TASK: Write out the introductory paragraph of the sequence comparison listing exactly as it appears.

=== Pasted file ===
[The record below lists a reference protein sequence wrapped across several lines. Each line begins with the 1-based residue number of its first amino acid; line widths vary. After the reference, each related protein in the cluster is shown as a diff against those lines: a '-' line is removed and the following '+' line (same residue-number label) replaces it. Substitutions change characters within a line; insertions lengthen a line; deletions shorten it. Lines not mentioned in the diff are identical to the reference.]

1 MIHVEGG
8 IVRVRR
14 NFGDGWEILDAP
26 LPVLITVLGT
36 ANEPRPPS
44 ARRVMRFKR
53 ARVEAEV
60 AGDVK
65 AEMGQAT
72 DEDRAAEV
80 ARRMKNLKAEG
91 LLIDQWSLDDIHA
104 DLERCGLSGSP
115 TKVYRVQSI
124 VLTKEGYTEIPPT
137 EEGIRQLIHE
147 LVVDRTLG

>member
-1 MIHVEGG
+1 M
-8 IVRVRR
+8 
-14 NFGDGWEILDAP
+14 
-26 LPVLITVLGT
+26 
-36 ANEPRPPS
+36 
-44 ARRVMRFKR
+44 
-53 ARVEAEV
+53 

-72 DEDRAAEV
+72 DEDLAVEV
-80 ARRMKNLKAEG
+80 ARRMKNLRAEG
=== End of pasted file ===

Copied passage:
[The record below lists a reference protein sequence wrapped across several lines. Each line begins with the 1-based residue number of its first amino acid; line widths vary. After the reference, each related protein in the cluster is shown as a diff against those lines: a '-' line is removed and the following '+' line (same residue-number label) replaces it. Substitutions change characters within a line; insertions lengthen a line; deletions shorten it. Lines not mentioned in the diff are identical to the reference.]